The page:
January 25th 1918

Further to previous correspondence on the matter, Capt. Geoffrey Carpenter (Uganda Medical Service) has written on the subject of a War Memorial:

“…but why only for those ‘who have given their lives for their country in this Great War’? Surely this war is not the first occasion on which Dragons have died for their country or for others? Nor will it be the last. Peace hath her victories no less than war.

I remember at the beginning of my first term the Skipper announcing the death in a boating accident of a boy who had only left at the end of the preceding term, and was drowned while trying to save others. Would this occasion, when we are all trying to do our bit, be a most suitable one for collecting funds for a memorial for all time, past, present and future, of our friends who have died, are dying, and will die for others long after we have gone?”

Claude Burton (‘Touchstone‘), father of Capt. Paddy Burton (Beds), who was killed on the Somme, has written:

“A mere affair of masonry and medallions – the ordinary type of war memorial – falls a long way short of my own aspirations in the matter…

It seems to me that since Old Boys have fought and died for those who are to follow them, the memorial most fitting them would be one which would benefit directly the future boys of the School, and I would therefore suggest that the bulk of the money subscribed should be employed in founding scholarships which should give a better chance in life to those who need it…

Of course this is only an individual opinion – one amongst many, but I feel that if my eldest son were still with us he would have inclined to some such solution of the problem.”

In view of the opinions expressed on the subject, I would not at present commit myself to any particular scheme. Subscribers may be sure that no definite conclusion will be adopted until all those who are interested have had an opportunity of expressing an opinion, and then a Committee of Old Boys and parents of past and present boys will have finally to decide on what shall be done.

 

August 10th 1916

Paddy Burton‘s father, who writes under the pseudonym of ‘Touchstone’ for the Daily Mail, has sent us this poem for the forthcoming edition of the ‘Draconian,’ to be printed alongside the notice of his son’s death.

How well it captures the pain all parents must feel when receiving such heart-breaking news as the death of a beloved son.

Burton P (2b)

Deeply regret to inform you that Capt HPC Burton 1st Bedford Reg’t was killed in action July 27. The Army Council expresses their sympathy.

A SCRAP OF PAPER
A scrap of paper! “Killed in action,” so
Die all the dreams of happier days to be!
And yet, thank God, you were the first to go
When England called for Men to keep her free.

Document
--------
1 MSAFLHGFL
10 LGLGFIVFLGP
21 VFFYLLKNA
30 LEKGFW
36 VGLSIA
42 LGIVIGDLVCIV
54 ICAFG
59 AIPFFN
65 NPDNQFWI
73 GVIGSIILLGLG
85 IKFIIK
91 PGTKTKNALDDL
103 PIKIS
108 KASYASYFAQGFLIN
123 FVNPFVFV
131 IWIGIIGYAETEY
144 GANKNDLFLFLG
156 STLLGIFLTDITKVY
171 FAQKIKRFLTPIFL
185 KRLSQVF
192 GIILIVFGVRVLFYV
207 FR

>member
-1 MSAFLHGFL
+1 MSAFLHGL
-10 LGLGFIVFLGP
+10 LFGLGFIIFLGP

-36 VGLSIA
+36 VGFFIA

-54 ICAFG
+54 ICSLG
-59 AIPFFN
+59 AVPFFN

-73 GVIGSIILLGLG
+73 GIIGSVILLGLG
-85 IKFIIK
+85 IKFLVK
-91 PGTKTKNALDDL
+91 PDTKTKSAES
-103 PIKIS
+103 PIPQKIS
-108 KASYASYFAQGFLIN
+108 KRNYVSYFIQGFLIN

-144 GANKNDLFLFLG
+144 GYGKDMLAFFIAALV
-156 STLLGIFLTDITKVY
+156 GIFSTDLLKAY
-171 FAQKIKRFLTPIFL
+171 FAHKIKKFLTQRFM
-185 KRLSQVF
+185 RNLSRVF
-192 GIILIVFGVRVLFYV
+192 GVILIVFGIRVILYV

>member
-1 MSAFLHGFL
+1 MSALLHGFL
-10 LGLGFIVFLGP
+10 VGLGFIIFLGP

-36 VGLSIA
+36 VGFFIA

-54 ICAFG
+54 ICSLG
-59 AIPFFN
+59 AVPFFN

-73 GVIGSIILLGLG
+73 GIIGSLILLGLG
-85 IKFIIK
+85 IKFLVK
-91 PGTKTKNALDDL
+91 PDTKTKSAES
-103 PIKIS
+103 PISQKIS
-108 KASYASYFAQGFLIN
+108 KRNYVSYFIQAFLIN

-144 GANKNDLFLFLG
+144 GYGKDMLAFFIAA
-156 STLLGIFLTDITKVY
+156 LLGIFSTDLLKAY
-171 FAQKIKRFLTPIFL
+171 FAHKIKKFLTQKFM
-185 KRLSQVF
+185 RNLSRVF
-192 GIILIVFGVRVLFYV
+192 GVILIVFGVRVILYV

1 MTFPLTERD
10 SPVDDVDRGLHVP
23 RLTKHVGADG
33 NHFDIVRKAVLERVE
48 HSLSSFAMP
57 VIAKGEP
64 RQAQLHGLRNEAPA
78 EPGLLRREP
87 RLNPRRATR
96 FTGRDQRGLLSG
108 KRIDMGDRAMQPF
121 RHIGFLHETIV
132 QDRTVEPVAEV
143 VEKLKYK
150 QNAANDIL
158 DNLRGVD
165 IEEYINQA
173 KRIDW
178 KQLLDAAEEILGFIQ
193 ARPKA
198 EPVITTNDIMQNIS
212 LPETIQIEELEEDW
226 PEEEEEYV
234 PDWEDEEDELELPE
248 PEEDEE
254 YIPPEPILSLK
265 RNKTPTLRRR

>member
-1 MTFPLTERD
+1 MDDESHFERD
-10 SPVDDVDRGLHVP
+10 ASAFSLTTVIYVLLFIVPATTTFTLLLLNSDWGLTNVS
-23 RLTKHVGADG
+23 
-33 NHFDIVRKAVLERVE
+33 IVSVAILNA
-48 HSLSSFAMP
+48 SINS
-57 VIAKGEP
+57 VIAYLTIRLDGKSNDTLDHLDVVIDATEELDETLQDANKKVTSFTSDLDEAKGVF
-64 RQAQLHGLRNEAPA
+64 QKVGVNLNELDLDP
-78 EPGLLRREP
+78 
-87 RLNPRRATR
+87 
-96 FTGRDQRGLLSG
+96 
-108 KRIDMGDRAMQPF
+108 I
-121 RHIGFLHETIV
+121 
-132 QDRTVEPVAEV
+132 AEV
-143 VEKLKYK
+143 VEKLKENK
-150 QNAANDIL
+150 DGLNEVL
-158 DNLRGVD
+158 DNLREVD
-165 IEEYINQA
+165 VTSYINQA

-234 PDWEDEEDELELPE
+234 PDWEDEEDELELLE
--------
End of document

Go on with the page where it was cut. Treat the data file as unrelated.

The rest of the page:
Thank God for that pure, manly heart and true
That kept your face for ever towards the light
That lit the only path you ever knew
And made you victor still in death’s despite.

Not all our sighs, not all our selfish tears,
Can call you back, but you whose clear young eyes
Looked on the promise of the coming years,
You never grudged the final sacrifice.
Is it not written that your latest breath
Bade him who brought you succour not to stay
But to pass onward through that land of death,
To lead your well-loved soldiers in the fray?

A scrap of paper? Nay, a sacred scroll,
A great and glorious treaty, signed and sealed
In your heart’s blood, wherein our England’s soul
For those who shall come after, stands revealed.
So thank we God who in his mercy gave
His own dear son to death upon the tree,
For all who follow him who died to save
And win the deathless crown of victory!
                                       Touchstone

August 5th 1916

 

Paddy Burton

Captain Paddy Burton (4th Bedfordshires)

Alongside the notification of the death of Robert Gibson, The Times yesterday also listed the death of Paddy Burton.

On July 27th, Paddy led an attack on Longueval by the 1st Bedfordshires (to whom he had been attached since May 1915). This was a success, but there were isolated pockets of resistance. He and another officer discussed how they could dislodge the Germans from a house, where a machine-gun was sweeping over the British position. Paddy decided on an attack with hand grenades, during which he fell wounded in the leg.

Company Sgt Major Afford went to his assistance, dressing his wound before attempting to carry him to a place of safety. During this, Paddy received a second wound, which proved to be fatal, a bullet having come through the lip of the shell hole, penetrated the lower part of his head.

Afford reported that Paddy “…remained conscious for a few hours, during which time I stayed with him and comforted him. His last words were to me, requesting me to carry on with the task he had so nobly set out to do…

At day-break I supervised his body being laid to rest close by the spot where he met his end.”

The day before he was killed, Paddy Burton reconnoitred the approaches to the village of Longueval together with another officer, who recalled:

“It was a very trying job, as our guide lost himself and we sent him back. We were under incessant shell-fire and we knew that a great part of the ground was exposed to snipers, and we had to find out absolutely everything for ourselves. I don’t think I could have done it without Paddy … He must have been at least as tired and depressed as I was, but he wouldn’t allow it to show.”

Paddy was one of those boys who make life ceaselessly interesting to a schoolmaster. It may be said that he was a strange compound of liberal and conservative, but what characterized him most was his independence of judgement and his pluck.

He was to have been married during his next leave.